…The normal, cautious thing is to say that there’s no way to attribute any particular event, like a heat wave in the Ukraine, to global warming — and news media have basically been bullied by this argument into rarely mentioning climate change even when reporting on extreme weather. But Hansen et al make an important point: this argument is much weaker when we’re talking about really extreme events, like temperatures more than 3 standard deviations above historical norms. Such events would almost never happen if there weren’t a rising trend in global temperatures; so when they become quite common, as they have, it’s fair to call them evidence of warming.
The second point is how we know that climate change is a bad thing — a question I sometimes get asked. The questioners wonder why the fact that, say, more of Canada becomes agriculturally viable doesn’t offset the damage in places that get too hot.
My first-pass answer is that we have a global economy that is adapted to historically normal climate — not just in terms of what is grown where, but in terms of where we locate our cities. In the long run, after a couple of centuries’ worth of urban development and infrastructure has been drowned by rising sea levels and/or made useless because previously habitable regions need to be abandoned, we might be able to reconstruct an equally productive economy; but in the long run …
But Hansen et al make a stronger point: life as we know it evolved to fit the historical range of planetary temperatures. In the long run it might be able to adapt to a changed world — but now we’re talking millions of years.
In the long run, we are all extinct.
…In other words, despite 20 years of effort by Big Food to make organic friendly to GMOs, monocrops, dodgy fertilizers like sewage sludge, and more, the organic label remains the single most accessible way for consumers to avoid supporting the worst ecological practices of industrial agriculture. And consumers should know this, and not get the idea that the organic label has been drained of all meaning. (Consumers can also seek out nearby farmers and learn directly about their practices, but not everyone has the time or resources to do that.)…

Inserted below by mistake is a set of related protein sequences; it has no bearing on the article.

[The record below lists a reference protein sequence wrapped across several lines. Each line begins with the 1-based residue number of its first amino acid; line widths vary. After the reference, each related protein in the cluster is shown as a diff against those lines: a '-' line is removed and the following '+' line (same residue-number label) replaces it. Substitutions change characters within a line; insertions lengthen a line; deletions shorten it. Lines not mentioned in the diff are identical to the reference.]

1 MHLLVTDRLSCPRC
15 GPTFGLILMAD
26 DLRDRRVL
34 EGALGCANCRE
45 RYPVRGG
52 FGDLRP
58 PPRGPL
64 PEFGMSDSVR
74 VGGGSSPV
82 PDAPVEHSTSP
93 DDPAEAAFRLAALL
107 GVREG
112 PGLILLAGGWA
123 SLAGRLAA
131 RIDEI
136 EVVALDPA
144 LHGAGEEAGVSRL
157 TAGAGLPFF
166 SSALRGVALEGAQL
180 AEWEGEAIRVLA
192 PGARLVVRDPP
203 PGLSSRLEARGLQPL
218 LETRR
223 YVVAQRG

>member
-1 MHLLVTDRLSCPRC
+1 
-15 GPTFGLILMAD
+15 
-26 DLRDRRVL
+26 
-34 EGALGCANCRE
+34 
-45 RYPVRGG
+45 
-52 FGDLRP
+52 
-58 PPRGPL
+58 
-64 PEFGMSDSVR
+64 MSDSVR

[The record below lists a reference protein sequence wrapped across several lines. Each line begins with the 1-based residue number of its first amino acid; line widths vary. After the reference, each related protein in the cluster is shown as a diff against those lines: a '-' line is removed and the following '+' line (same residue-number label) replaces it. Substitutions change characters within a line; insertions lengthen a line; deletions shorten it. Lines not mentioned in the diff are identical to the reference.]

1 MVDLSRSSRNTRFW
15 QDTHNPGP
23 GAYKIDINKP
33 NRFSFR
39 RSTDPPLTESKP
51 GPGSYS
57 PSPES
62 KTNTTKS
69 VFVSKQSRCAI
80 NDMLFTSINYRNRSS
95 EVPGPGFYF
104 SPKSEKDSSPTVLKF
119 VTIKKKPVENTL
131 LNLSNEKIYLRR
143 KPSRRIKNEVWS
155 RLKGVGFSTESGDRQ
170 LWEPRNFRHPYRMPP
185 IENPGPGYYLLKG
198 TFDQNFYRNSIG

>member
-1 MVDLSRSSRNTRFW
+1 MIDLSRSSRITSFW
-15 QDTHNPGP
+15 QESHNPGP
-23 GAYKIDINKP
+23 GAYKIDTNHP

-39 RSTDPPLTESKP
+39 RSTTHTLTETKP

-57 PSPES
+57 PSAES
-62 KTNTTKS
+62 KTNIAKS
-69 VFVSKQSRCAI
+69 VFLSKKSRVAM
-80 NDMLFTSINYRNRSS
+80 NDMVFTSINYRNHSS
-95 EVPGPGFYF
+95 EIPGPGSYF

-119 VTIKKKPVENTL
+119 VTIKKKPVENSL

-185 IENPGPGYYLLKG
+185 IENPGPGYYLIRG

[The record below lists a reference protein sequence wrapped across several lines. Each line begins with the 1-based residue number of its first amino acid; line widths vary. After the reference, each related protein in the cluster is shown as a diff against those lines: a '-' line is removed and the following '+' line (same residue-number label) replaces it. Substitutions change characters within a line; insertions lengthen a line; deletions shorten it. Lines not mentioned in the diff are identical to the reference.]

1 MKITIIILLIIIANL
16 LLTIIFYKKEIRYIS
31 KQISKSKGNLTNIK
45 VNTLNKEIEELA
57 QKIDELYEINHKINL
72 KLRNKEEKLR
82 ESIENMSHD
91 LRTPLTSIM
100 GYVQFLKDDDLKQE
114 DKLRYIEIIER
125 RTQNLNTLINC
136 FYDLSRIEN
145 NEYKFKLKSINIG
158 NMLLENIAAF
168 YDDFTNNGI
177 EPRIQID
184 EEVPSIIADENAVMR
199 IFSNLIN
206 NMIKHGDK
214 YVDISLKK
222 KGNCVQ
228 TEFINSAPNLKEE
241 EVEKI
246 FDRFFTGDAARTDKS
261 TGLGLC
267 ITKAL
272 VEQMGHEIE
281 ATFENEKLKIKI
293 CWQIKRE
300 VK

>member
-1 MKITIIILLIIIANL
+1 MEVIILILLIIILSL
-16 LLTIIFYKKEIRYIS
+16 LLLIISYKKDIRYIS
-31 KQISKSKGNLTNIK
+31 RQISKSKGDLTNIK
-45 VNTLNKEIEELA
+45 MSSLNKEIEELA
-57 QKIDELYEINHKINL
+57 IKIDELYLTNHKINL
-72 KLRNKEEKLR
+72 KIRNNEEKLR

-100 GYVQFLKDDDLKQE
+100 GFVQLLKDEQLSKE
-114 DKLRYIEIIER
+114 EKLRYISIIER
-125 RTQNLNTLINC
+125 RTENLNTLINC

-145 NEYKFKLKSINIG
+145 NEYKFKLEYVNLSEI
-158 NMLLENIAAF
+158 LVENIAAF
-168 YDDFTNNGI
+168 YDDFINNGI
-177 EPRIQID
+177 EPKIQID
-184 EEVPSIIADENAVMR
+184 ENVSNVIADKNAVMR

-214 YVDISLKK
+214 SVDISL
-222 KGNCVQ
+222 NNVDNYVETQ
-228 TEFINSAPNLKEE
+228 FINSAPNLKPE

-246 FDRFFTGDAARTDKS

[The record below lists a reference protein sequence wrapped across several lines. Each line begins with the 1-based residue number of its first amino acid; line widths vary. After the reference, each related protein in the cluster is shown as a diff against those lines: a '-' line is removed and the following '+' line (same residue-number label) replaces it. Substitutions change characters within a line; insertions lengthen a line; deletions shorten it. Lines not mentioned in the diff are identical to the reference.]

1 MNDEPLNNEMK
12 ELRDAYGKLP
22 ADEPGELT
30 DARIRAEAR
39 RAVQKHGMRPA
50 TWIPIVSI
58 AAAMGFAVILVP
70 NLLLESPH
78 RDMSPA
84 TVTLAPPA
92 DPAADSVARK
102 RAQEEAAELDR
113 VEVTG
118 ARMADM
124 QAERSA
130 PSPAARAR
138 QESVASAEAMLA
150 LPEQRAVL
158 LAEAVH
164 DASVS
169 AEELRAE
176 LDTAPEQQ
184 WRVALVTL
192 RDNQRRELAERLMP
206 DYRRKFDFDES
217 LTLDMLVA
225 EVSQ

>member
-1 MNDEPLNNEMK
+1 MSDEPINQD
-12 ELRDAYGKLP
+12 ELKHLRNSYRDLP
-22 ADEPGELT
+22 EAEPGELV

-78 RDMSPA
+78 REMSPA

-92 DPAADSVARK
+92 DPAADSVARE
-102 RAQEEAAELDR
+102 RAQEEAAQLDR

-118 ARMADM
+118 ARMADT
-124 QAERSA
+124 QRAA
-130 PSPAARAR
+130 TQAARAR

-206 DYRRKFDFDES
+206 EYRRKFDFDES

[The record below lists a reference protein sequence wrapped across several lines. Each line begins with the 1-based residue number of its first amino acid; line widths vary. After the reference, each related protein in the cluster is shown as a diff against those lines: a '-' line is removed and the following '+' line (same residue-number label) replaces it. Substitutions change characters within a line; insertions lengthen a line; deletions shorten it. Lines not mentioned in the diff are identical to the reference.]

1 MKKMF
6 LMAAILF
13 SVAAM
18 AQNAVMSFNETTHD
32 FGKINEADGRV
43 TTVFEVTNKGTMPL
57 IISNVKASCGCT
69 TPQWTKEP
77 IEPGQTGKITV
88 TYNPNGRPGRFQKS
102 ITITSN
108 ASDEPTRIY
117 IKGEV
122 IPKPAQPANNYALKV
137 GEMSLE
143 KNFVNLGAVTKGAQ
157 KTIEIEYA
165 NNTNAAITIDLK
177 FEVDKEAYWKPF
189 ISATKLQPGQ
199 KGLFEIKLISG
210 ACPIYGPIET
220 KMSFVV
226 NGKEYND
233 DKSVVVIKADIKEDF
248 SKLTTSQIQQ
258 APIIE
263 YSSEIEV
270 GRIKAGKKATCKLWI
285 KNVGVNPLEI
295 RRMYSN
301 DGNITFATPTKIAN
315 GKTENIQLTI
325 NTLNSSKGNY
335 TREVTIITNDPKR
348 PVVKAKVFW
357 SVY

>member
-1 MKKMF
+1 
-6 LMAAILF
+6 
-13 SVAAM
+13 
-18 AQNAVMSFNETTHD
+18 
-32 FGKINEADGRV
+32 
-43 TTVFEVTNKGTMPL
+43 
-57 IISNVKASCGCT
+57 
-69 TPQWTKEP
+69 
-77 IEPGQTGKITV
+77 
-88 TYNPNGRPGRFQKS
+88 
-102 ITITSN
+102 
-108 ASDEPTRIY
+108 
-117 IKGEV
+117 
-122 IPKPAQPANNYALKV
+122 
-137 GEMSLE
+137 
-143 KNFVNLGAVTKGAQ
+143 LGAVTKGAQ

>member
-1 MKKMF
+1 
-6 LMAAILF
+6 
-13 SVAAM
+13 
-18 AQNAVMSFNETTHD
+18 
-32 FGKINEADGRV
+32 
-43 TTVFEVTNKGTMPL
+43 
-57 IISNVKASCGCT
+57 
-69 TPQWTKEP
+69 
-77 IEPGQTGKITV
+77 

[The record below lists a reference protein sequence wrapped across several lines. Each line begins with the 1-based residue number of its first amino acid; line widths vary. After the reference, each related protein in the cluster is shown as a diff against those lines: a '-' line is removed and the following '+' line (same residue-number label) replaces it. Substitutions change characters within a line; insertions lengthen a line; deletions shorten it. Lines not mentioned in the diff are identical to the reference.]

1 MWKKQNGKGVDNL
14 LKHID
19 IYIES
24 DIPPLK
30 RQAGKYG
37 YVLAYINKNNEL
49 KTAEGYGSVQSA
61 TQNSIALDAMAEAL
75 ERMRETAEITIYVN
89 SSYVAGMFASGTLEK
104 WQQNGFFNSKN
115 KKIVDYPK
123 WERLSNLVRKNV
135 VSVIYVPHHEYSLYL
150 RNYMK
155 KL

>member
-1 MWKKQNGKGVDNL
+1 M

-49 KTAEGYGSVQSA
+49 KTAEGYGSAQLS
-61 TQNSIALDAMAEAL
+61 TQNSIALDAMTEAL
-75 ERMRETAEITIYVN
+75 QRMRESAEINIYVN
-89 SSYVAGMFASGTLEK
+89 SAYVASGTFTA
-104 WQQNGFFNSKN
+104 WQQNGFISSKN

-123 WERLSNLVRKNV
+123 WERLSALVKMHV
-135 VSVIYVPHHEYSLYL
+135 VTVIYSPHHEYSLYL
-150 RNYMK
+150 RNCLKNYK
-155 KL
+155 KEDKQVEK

…After a test of his observation pulled up plastic from 16 feet beneath the surface, Proskurowski developed a method for pulling up plastic as deep as 100 feet. He tested his method in the North Atlantic.
"Almost every tow we did contained plastic regardless of the depth," Proskurowski said in a press release.
Proskurowski calculated that previous studies may have been underestimating the total amount of plastic by a factor of 2.5 up to 27…
We’ve spent a solid century & a half digging up carbon-rich fuels & partially combusting them on a global & industrial scale, but we’re supposed to believe that that (mostly invisible) mess doesn’t exist, doesn’t have impact, & etc . ….
EVER heard the one about climate scientists being a bunch of rent-seekers just out to chase taxpayers money, or the one where climate change scientists are just part of an elite left-wing conspiracy out to trample on the heretics?